Data show racial disparities in Louisiana monkeypox cases

By: - August 18, 2022 7:49 pm

(Photo by Mario Tama/Getty Images)

Health officials have examined demographic data on monkeypox cases in Louisiana and found six in every 10 cases have occurred among Black people. More than a quarter of diagnoses have been white, and 95% are male.

As of Wednesday, 127 monkeypox cases have been confirmed in Louisiana since the first person was diagnosed July 7.

Cases have been identified in six of Louisiana’s nine public health regions, with the vast majority in southeast Louisiana. Nearly 1,000 people have been vaccinated against monkeypox at community vaccination events held at LGBTQ bars in New Orleans.

“We felt it was critical to release this analysis so we could shine a light on these disparities and the need for us all to do more,” State Health Officer Dr. Joseph Kanter said in a statement. “This requires a whole of Louisiana effort. Now that we have more vaccine supply, we will be able to do many more community vaccination events. This is a priority for the department — we must do all we can to protect our at-risk residents and communities.”

U.S. Centers for Disease Control and Prevention (CDC) data suggest gay, bisexual, and other men who have sex with men account for the majority of monkeypox cases.  Health officials warn that anyone, regardless of sexual orientation or gender identity, who has been in close, personal contact with someone who has monkeypox is at risk.

The Louisiana Department of Health (LDH) has requested and received assistance from the CDC ahead of Southern Decadence, an annual six-day annual gay and lesbian celebration in New Orleans the coincides with Labor Day weekend. A team specializing in vaccines, communications, behavioral science, epidemiology and logistics has been sent to the city and is working closely with LDH and New Orleans health officials.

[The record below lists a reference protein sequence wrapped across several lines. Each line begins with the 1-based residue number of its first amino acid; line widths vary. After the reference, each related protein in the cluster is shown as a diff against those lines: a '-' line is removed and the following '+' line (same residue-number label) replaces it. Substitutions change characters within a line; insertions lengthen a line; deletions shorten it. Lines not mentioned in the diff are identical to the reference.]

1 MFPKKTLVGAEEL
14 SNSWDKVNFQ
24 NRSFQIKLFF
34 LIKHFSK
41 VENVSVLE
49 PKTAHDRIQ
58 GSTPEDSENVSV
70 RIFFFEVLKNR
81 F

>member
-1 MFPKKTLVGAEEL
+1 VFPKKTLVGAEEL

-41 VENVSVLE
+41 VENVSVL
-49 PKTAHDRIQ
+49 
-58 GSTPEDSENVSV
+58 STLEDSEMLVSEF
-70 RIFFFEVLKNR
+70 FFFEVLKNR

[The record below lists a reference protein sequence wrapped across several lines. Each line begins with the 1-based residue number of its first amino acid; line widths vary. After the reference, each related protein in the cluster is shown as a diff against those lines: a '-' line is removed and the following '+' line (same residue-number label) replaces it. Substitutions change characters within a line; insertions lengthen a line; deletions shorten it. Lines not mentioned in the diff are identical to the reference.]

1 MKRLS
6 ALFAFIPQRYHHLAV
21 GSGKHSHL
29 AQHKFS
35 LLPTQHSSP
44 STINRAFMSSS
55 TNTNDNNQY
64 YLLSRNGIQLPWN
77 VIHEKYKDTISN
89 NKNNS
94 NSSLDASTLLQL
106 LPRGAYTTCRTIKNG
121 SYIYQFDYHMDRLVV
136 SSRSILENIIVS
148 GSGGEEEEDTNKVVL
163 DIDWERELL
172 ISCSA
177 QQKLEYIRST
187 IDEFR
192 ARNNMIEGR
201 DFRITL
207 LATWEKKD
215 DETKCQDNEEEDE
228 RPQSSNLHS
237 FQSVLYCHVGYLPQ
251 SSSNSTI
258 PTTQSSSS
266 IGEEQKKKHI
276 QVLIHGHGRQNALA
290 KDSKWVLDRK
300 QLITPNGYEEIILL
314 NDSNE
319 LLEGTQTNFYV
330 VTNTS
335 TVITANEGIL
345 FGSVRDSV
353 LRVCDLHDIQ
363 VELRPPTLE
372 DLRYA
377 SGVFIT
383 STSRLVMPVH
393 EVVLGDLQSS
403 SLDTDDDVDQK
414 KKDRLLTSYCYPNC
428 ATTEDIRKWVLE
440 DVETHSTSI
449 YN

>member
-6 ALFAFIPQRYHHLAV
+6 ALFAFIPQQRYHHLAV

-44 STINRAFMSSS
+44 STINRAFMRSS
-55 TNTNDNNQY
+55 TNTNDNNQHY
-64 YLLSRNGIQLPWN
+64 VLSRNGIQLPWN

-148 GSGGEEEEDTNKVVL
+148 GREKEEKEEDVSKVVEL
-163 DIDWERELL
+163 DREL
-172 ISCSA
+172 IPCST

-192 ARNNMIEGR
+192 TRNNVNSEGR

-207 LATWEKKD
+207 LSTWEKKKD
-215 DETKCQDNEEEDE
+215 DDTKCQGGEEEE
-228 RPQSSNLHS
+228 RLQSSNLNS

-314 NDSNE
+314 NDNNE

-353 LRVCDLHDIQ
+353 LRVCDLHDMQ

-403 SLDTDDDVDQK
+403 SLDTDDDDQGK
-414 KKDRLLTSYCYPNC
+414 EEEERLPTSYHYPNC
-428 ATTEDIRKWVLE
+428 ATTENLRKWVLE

A demographic breakdown of Louisiana’s monkeypox cases is available on an LDH dashboard. In addition to gender and race, the information includes age and ethnicity.

People most commonly get monkeypox through close and sustained skin-to-skin contact, but not limited to intimate and sexual contact. The virus can also spread through contact with body fluids such as saliva or fluid from the lesions of infected individuals or by touching objects, fabrics (clothing, bedding, or towels) and surfaces someone with monkeypox has used.

CDC data also showed the national monkeypox outbreak is disproportionately affecting minorities in America. Data from 43 states, Washington, D.C., and Puerto Rico show that Black people make up 12% of the population but 26% of all monkeypox cases. Hispanic people accounted for 19% of the population and 28% of all cases.

Monkeypox cases reported between May 17 and July 22 comprised the CDC data.

Our stories may be republished online or in print under Creative Commons license CC BY-NC-ND 4.0. We ask that you edit only for style or to shorten, provide proper attribution and link to our web site. Please see our republishing guidelines for use of photos and graphics.

Louisiana Illuminator
Louisiana Illuminator

The Louisiana Illuminator is an independent, nonprofit, nonpartisan news organization driven by its mission to cast light on how decisions are made in Baton Rouge and how they affect the lives of everyday Louisianians, particularly those who are poor or otherwise marginalized.